Fixing and mixing a musician's home recording
by Bruce Bartlett, Copyright 2011
“We can't afford to record in your studio, so we'll record at home and you can mix it”. Sound familiar?
In a tough economy, an increasing number of musicians don't have the money to spend several days or weeks in a studio at the hourly rate. What's more, a lot of artists need time to develop sonic ideas by trial and error, and can't afford to do that on studio time.
Some performers shun the studio for other reasons. “I get too nervous in the studio… I'll just record myself with a portable recorder and let you overdub the other instruments.”
Many musicians own DAW setups — or flash recorders — and can do their own tracking at home. But some lack the expertise and equipment to make clean recordings in the first place. They might hand you a load of barely usable tracks, and expect you to make them sound good.
While a number of musicians have mastered recording skills and can produce great-sounding tracks, some don't know what they're doing. They need your help. If you want to put your name on their album or demo, you want to work with them so they'll record the cleanest tracks possible. Then you'll spend less time fixing sonic errors and more time being creative.
We'll look at two approaches to improve the end product:
- teach your customers how to record at home effectively
- use plug-ins and editing to improve their recordings.
Offer Advice to Record-at-Home Musicians: Talk with your clients to make sure they can supply you clean tracks. Try to find out their skill level so you don't insult them by telling them stuff they already know.
The advice you give home recordists is the same as you'd give to a novice recording engineer in a pro studio. You can discuss the following points wth the band members, or simply give them this article to read.
First tell your customer that it's difficult or impossible to remove reverb, compression and distortion, so make sure to keep those under control. The same goes for background noise. I'll describe specifically how to keep a handle on those problems.
Listed below are some suggestions for musicians to follow when recording. These tips apply both to 2-track and multitrack recordings.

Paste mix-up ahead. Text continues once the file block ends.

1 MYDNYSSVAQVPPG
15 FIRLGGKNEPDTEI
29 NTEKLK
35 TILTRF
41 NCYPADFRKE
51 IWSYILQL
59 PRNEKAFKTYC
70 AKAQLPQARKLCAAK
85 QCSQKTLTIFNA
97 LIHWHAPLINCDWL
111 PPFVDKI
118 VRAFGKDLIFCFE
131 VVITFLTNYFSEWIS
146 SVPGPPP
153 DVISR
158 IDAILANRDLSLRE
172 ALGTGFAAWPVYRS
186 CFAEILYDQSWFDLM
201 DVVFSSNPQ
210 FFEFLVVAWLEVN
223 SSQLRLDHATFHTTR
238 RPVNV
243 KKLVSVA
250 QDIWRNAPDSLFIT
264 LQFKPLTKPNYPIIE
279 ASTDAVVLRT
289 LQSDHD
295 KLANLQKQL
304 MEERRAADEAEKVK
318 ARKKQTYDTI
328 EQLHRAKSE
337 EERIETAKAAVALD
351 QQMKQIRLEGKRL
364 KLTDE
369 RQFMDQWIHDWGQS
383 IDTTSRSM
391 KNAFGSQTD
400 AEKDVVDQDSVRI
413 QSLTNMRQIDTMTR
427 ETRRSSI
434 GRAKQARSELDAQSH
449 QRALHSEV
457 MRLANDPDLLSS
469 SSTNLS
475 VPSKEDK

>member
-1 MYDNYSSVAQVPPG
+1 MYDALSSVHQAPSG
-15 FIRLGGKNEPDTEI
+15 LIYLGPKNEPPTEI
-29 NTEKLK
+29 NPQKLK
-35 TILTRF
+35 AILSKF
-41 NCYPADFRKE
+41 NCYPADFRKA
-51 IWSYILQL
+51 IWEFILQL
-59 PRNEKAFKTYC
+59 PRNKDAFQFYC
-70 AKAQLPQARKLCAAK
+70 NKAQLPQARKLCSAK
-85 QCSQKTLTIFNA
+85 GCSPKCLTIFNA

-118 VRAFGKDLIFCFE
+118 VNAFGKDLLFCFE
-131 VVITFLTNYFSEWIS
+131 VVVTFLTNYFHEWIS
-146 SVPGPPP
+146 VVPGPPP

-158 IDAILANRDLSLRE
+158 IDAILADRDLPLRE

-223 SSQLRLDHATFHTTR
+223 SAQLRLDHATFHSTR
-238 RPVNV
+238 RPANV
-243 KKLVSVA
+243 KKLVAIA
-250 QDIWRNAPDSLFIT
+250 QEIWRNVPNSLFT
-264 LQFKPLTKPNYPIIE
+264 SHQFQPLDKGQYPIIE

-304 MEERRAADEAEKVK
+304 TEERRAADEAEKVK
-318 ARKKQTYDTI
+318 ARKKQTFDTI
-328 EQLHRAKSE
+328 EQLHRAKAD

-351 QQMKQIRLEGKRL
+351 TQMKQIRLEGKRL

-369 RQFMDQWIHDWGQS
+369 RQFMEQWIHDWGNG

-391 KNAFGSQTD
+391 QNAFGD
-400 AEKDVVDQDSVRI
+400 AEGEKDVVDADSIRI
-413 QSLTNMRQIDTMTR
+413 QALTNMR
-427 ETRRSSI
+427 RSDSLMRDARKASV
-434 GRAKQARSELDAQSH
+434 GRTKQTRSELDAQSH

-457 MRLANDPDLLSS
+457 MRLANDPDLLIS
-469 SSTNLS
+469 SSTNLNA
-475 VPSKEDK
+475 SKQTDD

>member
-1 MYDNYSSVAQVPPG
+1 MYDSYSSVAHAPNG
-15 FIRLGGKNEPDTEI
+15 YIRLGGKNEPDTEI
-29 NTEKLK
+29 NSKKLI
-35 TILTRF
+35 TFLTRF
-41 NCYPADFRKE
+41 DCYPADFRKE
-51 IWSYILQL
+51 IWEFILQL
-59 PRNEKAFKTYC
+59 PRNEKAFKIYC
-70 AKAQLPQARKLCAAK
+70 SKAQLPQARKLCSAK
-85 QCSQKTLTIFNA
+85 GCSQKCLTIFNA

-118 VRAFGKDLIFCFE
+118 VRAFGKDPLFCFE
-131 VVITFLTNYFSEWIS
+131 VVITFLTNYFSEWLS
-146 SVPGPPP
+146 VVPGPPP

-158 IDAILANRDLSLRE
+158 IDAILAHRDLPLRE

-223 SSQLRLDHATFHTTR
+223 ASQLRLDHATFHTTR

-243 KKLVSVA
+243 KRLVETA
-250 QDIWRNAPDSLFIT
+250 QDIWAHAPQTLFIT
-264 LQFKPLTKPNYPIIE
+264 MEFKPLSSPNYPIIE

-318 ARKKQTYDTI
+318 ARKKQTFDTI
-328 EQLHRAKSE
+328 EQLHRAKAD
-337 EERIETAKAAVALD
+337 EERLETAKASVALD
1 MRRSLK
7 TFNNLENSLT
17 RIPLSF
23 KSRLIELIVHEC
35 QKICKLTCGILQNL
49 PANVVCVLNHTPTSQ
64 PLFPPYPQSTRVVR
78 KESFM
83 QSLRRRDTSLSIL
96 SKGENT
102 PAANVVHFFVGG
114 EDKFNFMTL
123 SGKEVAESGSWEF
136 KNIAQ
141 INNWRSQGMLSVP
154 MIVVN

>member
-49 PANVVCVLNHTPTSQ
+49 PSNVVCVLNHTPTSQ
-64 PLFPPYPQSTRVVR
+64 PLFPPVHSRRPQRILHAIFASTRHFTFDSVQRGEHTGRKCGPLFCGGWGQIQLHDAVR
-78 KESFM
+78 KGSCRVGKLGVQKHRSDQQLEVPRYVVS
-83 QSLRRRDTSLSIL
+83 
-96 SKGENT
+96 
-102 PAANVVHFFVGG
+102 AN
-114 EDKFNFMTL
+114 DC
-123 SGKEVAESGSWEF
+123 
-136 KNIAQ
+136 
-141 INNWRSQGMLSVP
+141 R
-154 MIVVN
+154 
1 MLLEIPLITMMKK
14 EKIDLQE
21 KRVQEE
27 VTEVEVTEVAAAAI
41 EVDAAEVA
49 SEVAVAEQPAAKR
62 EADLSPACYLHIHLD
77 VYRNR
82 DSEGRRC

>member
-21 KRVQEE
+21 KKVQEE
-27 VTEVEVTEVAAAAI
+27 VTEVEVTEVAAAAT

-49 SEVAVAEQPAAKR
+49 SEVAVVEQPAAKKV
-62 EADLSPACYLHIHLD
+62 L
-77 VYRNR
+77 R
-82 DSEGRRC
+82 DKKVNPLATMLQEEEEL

Get rid of noise sources: Turn off the furnace or air-conditioning when you record. Maybe record in the basement — it tends to be quiet because it's surrounded by earth and cement blocks. Wait for trains and planes to pass. Seal cracks under doors with towels; maybe cover windows temporarily with plywood sheets. Have an electric guitarist rotate or move around to find a spot where hum stops.
Improve room acoustics: Hang some mattress foam, packing blankets, sleeping bags or comforters on the walls or on mic-stand booms. Put a roll of fiberglass insulation in each room corner to act as a bass trap. Or buy some pressed fiberglass panels and put one across each corner. One source is www.atsacoustics.com.
Mike fairly close: If you place a mic or stereo recorder too far from the instruments, it will pick up lots of muddy-sounding room acoustics which can't be removed in the mix. Try to stay no farther than 1 foot from the mics or recorder.
Figure 1. A singer/guitarist is close to the recorder to reduce pickup of room acoustics.
Don't clip the signal: Check the recording levels not only during regular playing, but also during loud accents. Aim for -6 dB maximum level on peak-reading level meters. Some keyboard patches are louder than others — try all of them when setting levels.
Monitor the recording: Put on headphones and listen to what the mics are picking up. Often you can hear background noises much easier with headphones than without. Play back recordings to check balances between instruments and vocals.
Turn off effects: Some recorder-mixers automatically insert compression or other effects when you record. Make sure they are disabled.
Suggestions for Better Multitrack Recordings
Avoid ground loops: Connect recording equipment, keyboards and instrument amps to the same outlet strips. First make sure that the outlet's circuit breaker can handle the current of all that equipment. Use direct boxes between electric instruments and the mixer, and flip the ground-lift switch to the position where you monitor the least hum.